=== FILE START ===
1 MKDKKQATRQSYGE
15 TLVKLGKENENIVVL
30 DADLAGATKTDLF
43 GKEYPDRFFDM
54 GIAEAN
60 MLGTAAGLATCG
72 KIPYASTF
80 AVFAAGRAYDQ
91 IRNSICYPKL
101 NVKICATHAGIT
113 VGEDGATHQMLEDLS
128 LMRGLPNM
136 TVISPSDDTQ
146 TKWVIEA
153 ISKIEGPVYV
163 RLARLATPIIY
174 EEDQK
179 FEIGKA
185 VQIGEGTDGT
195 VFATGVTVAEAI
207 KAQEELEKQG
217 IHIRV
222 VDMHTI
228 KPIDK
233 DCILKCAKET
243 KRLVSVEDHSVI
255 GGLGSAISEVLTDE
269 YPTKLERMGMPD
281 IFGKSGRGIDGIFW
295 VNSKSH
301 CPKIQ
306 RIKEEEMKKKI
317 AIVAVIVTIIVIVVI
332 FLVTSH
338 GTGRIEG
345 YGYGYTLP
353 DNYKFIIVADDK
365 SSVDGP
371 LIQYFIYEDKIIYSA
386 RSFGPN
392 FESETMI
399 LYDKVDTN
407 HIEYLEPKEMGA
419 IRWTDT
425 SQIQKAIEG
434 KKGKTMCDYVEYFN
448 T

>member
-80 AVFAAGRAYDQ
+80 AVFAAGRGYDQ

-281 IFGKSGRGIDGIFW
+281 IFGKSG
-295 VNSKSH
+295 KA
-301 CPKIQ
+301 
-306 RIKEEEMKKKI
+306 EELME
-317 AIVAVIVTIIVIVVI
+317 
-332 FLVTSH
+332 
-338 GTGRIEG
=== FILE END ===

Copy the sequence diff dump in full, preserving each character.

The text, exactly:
1 MKDKKQATRQSYGE
15 TLVKLGKENENIVVL
30 DADLAGATKTDLF
43 GKEYPDRFFDM
54 GIAEAN
60 MLGTAAGLATCG
72 KIPYASTF
80 AVFAAGRAYDQ
91 IRNSICYPKL
101 NVKICATHAGIT
113 VGEDGATHQMLEDLS
128 LMRGLPNM
136 TVISPSDDTQ
146 TKWVIEA
153 ISKIEGPVYV
163 RLARLATPIIY
174 EEDQK
179 FEIGKA
185 VQIGEGTDGT
195 VFATGVTVAEAI
207 KAQEELEKQG
217 IHIRV
222 VDMHTI
228 KPIDK
233 DCILKCAKET
243 KRLVSVEDHSVI
255 GGLGSAISEVLTDE
269 YPTKLERMGMPD
281 IFGKSGRGIDGIFW
295 VNSKSH
301 CPKIQ
306 RIKEEEMKKKI
317 AIVAVIVTIIVIVVI
332 FLVTSH
338 GTGRIEG
345 YGYGYTLP
353 DNYKFIIVADDK
365 SSVDGP
371 LIQYFIYEDKIIYSA
386 RSFGPN
392 FESETMI
399 LYDKVDTN
407 HIEYLEPKEMGA
419 IRWTDT
425 SQIQKAIEG
434 KKGKTMCDYVEYFN
448 T

>member
-80 AVFAAGRAYDQ
+80 AVFAAGRGYDQ

-281 IFGKSGRGIDGIFW
+281 IFGKSG
-295 VNSKSH
+295 KA
-301 CPKIQ
+301 
-306 RIKEEEMKKKI
+306 EELME
-317 AIVAVIVTIIVIVVI
+317 
-332 FLVTSH
+332 
-338 GTGRIEG